This can lead to economic crises as the scale of commodities produced cannot be sold profitably and the contradiction between the greater development of the forces of production, and the capitalist relations within which they grow, is expressed in economic crises of overproduction, evidenced in the cyclical economic crises that have existed since 1825. If such crises encompass a number of vital or fundamental commodities, and if they severely affect the circulation of capital, for example either the extension of credit or purchase of labour power, recessions or depressions will result in bankruptcies and unemployment. Both the forces of production are held back or even reduced while some capitalists cease to be capitalists and workers cease to work. Periodic recessions leave productive forces unused while human needs, which these forces could fulfil, is unmet because the relations of production demand that these forces only be employed at the requisite profit.
Increased productivity of labour arises primarily through the application of science and technology, that leads more and more to the replacement of human labour with that of machines. While the capitalist pursuit of absolute surplus value continues even today, in forms such as a “long-hours” culture – especially notorious in Japan or “presenteeism” in many offices – there are social and biological limits to this that conflict with the possibilities contained through increases in relative surplus value. Increased productivity in the production of goods and services consumed by workers can allow their money wage to fall at least relatively, while maintaining or increasing their real wage in terms of the number of commodities they can buy.
In doing so the relative amount of living labour in the value of production may decline so that the source of surplus value in this human labour also declines relatively, which can produce a decline in the share of surplus value in relation to capital advanced, and therefore of profit. “The progressive tendency for the general rate of profit to fall is thus simply the expression, peculiar to the capitalist mode of production, of the progressive development of the social productivity of labour. (Capital Volume III p318 – 319)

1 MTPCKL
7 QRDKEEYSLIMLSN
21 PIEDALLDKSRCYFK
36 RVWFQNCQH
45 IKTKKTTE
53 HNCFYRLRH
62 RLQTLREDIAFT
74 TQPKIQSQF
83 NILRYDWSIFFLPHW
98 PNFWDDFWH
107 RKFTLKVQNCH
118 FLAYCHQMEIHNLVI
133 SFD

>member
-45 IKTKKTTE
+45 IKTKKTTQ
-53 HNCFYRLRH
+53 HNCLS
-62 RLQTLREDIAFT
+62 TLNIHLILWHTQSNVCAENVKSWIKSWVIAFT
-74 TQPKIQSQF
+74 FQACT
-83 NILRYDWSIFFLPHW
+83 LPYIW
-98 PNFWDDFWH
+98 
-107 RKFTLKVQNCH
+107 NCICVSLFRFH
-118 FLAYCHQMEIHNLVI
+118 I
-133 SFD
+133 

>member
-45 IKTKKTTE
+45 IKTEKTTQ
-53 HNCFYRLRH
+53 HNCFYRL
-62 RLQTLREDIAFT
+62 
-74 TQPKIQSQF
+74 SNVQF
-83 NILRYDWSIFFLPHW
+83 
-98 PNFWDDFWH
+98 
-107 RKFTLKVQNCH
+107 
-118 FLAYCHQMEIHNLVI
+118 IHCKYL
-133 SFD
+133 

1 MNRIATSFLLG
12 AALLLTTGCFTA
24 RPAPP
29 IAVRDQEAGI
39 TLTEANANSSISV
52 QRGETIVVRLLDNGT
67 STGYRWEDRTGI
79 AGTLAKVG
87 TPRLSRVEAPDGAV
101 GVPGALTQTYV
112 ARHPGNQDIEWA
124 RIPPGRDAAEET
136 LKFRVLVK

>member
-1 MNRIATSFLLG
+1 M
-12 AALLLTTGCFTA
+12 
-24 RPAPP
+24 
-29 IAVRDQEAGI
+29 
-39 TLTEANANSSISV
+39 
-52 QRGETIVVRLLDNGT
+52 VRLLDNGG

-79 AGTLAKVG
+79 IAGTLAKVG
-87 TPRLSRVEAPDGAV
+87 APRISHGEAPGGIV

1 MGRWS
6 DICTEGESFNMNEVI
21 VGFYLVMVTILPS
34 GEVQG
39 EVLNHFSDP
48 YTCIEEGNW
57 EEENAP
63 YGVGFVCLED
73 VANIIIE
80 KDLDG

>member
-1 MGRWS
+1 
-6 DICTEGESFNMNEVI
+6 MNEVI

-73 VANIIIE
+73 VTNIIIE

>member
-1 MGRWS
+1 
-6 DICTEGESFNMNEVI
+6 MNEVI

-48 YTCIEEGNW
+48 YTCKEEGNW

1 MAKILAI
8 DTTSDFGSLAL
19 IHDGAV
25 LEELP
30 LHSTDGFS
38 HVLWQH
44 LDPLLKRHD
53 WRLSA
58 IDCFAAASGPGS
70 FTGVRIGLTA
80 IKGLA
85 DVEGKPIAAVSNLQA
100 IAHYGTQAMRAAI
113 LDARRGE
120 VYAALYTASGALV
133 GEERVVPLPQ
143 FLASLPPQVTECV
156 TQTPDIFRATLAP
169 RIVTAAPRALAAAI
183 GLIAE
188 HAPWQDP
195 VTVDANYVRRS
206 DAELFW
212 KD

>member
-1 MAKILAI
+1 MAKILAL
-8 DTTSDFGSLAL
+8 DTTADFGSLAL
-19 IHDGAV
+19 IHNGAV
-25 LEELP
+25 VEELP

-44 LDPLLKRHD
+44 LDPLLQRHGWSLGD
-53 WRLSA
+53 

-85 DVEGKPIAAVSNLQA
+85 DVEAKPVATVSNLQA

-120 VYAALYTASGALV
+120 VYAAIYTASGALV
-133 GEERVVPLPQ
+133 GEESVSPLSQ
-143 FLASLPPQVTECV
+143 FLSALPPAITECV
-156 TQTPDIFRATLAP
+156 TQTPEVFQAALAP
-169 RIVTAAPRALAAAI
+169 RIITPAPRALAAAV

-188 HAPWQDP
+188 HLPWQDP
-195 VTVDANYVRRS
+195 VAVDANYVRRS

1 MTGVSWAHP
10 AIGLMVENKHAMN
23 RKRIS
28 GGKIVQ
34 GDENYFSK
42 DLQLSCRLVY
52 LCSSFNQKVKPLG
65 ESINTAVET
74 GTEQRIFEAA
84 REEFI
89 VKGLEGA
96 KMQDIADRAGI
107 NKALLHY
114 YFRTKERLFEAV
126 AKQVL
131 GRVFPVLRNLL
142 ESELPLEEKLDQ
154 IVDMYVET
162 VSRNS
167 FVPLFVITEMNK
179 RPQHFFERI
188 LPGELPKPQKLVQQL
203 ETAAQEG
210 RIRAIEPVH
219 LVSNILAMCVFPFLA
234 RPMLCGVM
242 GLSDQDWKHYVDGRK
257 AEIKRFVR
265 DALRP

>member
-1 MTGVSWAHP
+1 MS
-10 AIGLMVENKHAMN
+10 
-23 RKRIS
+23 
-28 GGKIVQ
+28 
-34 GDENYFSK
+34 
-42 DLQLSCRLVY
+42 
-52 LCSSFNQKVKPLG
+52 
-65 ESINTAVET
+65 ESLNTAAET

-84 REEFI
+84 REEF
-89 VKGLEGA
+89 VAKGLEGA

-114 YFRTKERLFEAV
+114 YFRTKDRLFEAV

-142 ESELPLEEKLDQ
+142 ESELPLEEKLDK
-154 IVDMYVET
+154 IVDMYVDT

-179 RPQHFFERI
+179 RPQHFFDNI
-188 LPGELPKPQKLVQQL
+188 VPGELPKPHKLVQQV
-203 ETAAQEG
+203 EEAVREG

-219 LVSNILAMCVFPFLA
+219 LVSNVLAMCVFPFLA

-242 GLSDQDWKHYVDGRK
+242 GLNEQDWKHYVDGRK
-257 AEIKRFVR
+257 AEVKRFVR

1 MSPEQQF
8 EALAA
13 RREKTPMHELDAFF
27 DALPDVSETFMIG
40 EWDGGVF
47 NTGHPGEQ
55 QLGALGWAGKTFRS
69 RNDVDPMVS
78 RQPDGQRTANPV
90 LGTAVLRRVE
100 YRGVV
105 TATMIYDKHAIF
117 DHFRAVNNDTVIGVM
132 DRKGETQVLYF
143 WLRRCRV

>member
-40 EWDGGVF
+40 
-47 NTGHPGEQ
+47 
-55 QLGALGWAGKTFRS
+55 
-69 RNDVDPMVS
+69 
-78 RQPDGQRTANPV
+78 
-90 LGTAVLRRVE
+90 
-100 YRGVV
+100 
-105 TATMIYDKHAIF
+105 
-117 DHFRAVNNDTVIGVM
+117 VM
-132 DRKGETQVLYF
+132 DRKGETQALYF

“The rate of self-expansion of the total capital, or the rate of profit, being the goad of capitalist production (just as self-expansion of capital is its only purpose), its fall checks the formation of new independent capitals and thus appears as a threat to the development of the capitalist production process. It breeds over-production, speculation, crises, and surplus-capital alongside surplus-population. Those economists, therefore, who, like Ricardo, regard the capitalist mode of production as absolute, feel at this point that it creates a barrier itself, and for this reason attribute the barrier to Nature (in the theory of rent), not to production. But the main thing about their horror of the falling rate of profit is the feeling that capitalist production meets in the development of its productive forces a barrier which has nothing to do with the production of wealth as such; and this peculiar barrier testifies to the limitations and to the merely historical, transitory character of the capitalist mode of production; testifies that for the production of wealth, it is not an absolute mode, moreover, that at a certain stage it rather conflicts with its further development.”